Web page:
Now you have to start thinking of what division you are in. Do the teams in your division play a lot of three wide? Because he’s not likely to be on the field. It comes down to, how many snaps will Sopoaga play in your defense?
Tommy Lawlor over at Iggles Blitz profiles Fletcher.
You may look at the stat sheet and see that Fletcher wasn’t a full time starter in 2012 and wonder what the Eagles were thinking. Watch the tape. I wrote a few times about this guy recently. He had the best pure cover skills of any CB on the market. Is there risk in signing him? Only in the sense that he hasn’t started at CB for 16 games in his 4-year career. Before you get fired up about durability, Fletcher played in 16 games in 2010 and 2012. He started 15 in 2010. He started 4 last year. Why just 4? Because the Rams spent big money on Cortland Finnegan and an early pick on Janoris Jenkins. Fletcher was coming off an injury and they made him the #3 CB. The twist here is that STL put one of the other guys in the slot and Fletcher played LCB. He faced top flight competition. I watched him in several games. Fluid player. Good speed. Good coverage instincts. I wanted the Eagles to get him because Fletcher was the best cover guy available. Simple as that. He gives us a very talented starting CB.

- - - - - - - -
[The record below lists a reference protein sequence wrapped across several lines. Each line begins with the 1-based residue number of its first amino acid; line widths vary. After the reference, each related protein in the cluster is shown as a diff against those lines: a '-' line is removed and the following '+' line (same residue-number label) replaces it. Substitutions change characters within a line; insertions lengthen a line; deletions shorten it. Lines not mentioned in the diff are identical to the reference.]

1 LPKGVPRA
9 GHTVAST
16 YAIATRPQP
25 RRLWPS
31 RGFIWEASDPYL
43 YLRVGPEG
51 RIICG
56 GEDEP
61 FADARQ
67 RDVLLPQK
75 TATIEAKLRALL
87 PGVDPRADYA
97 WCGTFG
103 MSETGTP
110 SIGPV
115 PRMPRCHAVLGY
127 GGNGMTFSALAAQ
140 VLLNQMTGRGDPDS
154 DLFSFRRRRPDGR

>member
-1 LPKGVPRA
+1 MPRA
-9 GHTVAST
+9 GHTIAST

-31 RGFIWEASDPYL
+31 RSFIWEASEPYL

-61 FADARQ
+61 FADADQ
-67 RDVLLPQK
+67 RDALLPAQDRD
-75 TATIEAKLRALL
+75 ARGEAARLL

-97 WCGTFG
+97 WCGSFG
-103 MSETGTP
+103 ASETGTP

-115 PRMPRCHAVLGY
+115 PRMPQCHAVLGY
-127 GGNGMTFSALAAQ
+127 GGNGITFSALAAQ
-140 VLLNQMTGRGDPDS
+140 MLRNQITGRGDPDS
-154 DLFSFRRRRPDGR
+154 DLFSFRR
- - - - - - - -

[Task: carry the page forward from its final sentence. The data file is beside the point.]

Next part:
And here are his thoughts on Phillips:
Funny, I’ve been after Jason for a while. I had him as a 3rd round target of the Eagles back in the 2009 draft. He was cut before the 2009 season began and I had interest. He was cut by the Ravens in 2011 and I had interest. Always seemed like a good STer and backup ILB. Let’s be honest about the current backup ILBs. I don’t trust Jamar Chaney or Casey Matthews. Phillips will likely take one of their jobs. The other two can battle it out for the other spot.